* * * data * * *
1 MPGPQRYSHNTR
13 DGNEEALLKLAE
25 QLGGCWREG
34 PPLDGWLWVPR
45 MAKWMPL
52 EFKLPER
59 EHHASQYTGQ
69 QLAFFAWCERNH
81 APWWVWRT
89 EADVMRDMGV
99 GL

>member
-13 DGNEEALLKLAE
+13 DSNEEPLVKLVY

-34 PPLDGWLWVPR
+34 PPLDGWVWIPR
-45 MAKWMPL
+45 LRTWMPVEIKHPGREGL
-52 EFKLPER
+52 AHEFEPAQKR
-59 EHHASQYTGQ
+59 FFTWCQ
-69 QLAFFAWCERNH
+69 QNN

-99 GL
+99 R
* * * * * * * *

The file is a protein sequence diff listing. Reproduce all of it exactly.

1 MPGPQRYSHNTR
13 DGNEEALLKLAE
25 QLGGCWREG
34 PPLDGWLWVPR
45 MAKWMPL
52 EFKLPER
59 EHHASQYTGQ
69 QLAFFAWCERNH
81 APWWVWRT
89 EADVMRDMGV
99 GL

>member
-13 DGNEEALLKLAE
+13 DSNEEPLVKLVY

-34 PPLDGWLWVPR
+34 PPLDGWVWIPR
-45 MAKWMPL
+45 LRTWMPVEIKHPGREGL
-52 EFKLPER
+52 AHEFEPAQKR
-59 EHHASQYTGQ
+59 FFTWCQ
-69 QLAFFAWCERNH
+69 QNN

-99 GL
+99 R